If this were made in 2007, in between Talladega Nights and Step Brothers, that Hugh Laurie cameo would have either been Vince Vaughn or Ben Stiller and it would have been all the better for it. Still, even if Holmes & Watson were to come out some eleven years ago it wouldn't have been directed by Adam McKay (the director of those aforementioned Ferrell and Reilly collaborations) and that is the chief issue with this rushed, lifeless, excursion into a premise that never takes off; a skit that should have been cut not because of a lack of time, but because the premise wasn't near substantial enough to support the time it's given. As someone who turned 16 in 2003 and already adored Ferrell due to his SNL performances it was like seeing the rest of the world discover what I already knew that year when he delivered the one-two punch of Old School and Elf (I realize the former wasn't immediately seen as a success, but it's long since become a cult favorite). In the years that followed, Ferrell would go on to become a comedy titan thanks in large part to his collaborations with McKay-each of which are exceptional in their own right-but if Holmes & Watson signifies anything it is the end of an era; the final nail in the coffin that began being built a few years back with the likes of Get Hard and Daddy's Home, and continued through to last year with The House and a Daddy's Home sequel. In 2009, something like Land of the Lost was the exception, not the rule, but Ferrell has turned such expectations on their head and now we expect nothing less than cheap comedy from a guy who was once the king of being smart and cutting by being dumb and funny. Ferrell isn't the only one who has fallen prey to this plague of unfunny-friends in his "Frat Pack" have also had an equally tough time adapting their comedy and careers to their age as Stiller made Zoolander 2, Vaughn and Owen Wilson re-teamed for The Internship, and who knows where Luke Wilson has been for the last decade, but Ferrell's fall-for one reason or another-hurts a little more. Holmes & Watson is not a good movie and considering how good we know Ferrell and John C. Reilly can be together Holmes & Watson is even more disappointing, but it's not the out and out atrocity that's causing hoardes of walk-outs either. It has less than a handful of inspired comedic moments in a script where the same joke is repeated scene after scene to the same degree of effectiveness: little to none. A musical number that should have gone bigger and a zinger of a cameo, both near the end of the film, are easily the best things writer/director Etan Cohen's film has to offer. So, is Holmes & Watson a good movie? No. Was I ever bored to the point I didn't continue to hold out hope things might get better? No, not until the end came and I realized hope for Ferrell might forever be lost. At least until he gets a little older and redeems himself critically with more serious-minded work only to then make a glorious return to comedy and is subsequently discovered by a new generation of fans where the likes of Holmes & Watson will have long been forgotten and is never brought up again.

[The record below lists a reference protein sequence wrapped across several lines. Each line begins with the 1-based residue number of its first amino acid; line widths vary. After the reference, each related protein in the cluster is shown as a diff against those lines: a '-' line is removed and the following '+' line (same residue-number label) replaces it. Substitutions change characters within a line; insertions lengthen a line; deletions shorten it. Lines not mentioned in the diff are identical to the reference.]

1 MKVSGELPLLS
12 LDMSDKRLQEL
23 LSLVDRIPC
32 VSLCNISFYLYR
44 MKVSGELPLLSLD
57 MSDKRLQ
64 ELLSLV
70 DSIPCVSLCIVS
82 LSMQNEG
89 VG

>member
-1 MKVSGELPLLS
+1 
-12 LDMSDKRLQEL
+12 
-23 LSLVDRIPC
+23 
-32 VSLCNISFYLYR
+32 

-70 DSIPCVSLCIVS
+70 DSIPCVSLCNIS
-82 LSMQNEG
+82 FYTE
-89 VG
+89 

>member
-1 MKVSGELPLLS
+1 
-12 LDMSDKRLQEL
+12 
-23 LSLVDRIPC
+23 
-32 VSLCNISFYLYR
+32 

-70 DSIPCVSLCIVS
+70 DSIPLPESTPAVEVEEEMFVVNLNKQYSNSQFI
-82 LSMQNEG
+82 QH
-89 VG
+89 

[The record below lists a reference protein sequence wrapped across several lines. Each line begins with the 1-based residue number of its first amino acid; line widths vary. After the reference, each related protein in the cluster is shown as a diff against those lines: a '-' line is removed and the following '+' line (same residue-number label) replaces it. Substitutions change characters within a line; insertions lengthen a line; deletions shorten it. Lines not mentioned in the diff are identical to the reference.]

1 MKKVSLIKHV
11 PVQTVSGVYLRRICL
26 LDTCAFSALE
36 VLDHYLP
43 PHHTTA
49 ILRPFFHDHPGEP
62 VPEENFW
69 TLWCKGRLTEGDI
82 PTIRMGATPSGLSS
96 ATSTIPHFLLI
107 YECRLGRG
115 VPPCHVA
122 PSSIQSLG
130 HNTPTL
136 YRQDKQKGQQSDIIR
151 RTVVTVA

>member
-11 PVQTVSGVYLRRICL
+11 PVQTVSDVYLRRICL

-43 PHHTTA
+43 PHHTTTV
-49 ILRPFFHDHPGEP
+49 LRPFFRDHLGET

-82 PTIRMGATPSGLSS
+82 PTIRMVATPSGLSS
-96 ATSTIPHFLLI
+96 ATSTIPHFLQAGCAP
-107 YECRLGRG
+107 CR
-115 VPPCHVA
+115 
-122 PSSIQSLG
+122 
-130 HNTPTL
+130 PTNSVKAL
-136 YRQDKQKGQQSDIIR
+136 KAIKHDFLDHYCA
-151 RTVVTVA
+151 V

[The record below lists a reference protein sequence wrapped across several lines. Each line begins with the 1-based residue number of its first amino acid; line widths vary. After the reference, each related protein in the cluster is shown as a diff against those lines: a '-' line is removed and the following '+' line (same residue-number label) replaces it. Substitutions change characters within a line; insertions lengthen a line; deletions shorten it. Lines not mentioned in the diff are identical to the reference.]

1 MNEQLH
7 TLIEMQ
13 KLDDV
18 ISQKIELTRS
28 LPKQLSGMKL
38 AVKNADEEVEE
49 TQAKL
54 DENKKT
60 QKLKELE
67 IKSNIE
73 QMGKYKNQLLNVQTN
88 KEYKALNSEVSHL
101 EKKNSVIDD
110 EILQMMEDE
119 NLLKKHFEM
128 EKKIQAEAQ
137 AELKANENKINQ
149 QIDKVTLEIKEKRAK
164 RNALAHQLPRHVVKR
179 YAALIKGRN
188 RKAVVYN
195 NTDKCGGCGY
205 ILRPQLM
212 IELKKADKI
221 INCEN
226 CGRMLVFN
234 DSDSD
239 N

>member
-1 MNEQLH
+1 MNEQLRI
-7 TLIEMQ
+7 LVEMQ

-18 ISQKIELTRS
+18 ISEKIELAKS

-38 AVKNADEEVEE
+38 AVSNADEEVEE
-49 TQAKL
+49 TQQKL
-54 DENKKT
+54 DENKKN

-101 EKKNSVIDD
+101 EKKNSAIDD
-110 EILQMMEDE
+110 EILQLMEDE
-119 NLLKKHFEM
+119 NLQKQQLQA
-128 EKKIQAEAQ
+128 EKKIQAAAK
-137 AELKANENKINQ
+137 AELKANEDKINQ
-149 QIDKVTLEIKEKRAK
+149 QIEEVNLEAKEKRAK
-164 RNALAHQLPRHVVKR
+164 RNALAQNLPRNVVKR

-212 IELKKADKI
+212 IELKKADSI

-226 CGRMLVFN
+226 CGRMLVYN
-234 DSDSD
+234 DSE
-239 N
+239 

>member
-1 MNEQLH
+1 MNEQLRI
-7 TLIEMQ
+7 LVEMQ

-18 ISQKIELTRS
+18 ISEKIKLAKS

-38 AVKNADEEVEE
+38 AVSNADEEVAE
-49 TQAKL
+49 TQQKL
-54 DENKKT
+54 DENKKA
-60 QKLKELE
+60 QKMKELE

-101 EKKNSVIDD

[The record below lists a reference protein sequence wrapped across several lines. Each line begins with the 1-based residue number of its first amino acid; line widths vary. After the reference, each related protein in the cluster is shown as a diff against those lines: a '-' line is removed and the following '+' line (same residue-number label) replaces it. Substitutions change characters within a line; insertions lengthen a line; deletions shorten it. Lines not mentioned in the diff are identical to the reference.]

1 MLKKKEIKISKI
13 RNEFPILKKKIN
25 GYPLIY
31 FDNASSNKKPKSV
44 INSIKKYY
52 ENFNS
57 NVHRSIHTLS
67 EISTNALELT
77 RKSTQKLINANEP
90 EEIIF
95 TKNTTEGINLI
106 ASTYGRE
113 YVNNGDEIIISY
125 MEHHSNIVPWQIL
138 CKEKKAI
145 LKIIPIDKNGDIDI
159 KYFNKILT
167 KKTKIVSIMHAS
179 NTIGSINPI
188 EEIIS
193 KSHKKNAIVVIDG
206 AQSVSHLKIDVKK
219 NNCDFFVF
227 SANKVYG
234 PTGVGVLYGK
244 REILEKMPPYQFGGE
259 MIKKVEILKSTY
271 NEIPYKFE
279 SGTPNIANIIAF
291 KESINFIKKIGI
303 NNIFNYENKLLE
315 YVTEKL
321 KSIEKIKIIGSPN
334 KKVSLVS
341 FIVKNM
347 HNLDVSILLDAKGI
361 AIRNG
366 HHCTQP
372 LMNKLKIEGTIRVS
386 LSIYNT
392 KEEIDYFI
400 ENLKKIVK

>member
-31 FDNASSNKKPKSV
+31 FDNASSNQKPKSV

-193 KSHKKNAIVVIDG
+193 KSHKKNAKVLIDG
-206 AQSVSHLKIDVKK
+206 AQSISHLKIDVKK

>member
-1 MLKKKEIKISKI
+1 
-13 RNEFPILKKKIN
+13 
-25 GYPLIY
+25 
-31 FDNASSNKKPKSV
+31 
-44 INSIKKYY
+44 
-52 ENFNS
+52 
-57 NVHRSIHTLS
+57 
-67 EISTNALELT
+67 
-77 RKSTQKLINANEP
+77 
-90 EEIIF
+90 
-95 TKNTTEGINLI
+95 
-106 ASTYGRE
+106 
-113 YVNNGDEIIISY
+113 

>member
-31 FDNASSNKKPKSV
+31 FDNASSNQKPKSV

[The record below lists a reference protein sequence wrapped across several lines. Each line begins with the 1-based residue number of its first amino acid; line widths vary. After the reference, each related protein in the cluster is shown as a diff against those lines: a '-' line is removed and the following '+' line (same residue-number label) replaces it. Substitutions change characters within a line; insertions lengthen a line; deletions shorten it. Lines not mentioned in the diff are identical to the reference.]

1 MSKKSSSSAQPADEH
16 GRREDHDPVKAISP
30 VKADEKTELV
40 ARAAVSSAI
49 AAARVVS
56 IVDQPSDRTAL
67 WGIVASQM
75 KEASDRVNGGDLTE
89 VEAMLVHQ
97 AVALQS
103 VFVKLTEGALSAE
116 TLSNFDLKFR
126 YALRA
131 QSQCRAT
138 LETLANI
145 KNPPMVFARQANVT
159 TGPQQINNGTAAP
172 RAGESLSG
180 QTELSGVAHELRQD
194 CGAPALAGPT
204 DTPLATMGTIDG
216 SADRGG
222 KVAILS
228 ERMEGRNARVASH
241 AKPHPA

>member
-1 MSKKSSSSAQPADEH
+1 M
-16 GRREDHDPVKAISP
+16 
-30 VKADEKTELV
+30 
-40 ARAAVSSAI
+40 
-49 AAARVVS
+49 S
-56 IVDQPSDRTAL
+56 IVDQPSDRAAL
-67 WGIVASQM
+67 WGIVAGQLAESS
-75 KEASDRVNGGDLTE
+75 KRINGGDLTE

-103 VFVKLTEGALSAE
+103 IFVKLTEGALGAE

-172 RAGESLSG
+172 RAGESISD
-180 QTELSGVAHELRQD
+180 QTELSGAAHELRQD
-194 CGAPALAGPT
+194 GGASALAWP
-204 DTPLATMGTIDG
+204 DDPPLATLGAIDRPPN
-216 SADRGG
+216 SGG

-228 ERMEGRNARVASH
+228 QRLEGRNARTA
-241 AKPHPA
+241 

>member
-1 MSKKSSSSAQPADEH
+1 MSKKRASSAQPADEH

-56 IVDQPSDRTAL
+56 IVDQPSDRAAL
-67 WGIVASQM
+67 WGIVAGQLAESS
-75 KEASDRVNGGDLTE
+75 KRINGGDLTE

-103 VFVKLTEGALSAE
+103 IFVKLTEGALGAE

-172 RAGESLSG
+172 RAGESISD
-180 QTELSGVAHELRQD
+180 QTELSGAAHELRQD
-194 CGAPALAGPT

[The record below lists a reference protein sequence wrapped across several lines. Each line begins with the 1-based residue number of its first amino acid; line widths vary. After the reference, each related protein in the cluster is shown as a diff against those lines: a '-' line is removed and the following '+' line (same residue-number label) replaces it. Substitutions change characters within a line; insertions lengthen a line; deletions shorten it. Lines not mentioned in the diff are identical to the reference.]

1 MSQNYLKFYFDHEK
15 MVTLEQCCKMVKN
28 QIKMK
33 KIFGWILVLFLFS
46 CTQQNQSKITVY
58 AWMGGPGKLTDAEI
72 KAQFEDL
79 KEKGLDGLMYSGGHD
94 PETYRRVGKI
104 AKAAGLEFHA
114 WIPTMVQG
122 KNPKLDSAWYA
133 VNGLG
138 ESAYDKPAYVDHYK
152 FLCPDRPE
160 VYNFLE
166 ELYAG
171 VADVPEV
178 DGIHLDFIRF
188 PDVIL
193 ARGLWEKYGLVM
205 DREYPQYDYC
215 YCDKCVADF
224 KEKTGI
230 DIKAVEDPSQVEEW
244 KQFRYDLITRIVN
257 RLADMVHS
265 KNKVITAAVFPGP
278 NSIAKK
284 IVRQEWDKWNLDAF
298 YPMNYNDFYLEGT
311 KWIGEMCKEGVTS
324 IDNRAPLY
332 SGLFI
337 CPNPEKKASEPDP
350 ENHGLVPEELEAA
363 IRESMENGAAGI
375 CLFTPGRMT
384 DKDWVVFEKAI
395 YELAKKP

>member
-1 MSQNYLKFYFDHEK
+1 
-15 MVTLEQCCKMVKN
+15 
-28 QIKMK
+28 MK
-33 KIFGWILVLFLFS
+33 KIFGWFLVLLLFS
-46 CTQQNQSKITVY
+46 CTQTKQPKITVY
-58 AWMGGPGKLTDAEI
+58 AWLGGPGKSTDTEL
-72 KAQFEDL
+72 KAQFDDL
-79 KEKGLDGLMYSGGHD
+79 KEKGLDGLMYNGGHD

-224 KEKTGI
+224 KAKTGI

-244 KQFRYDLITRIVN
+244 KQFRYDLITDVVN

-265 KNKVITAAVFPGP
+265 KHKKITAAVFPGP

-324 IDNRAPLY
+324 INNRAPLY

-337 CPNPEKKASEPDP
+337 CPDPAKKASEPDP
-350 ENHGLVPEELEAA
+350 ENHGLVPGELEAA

Atrocious on all accounts. Even Will Ferrell deserves better. Rating: 11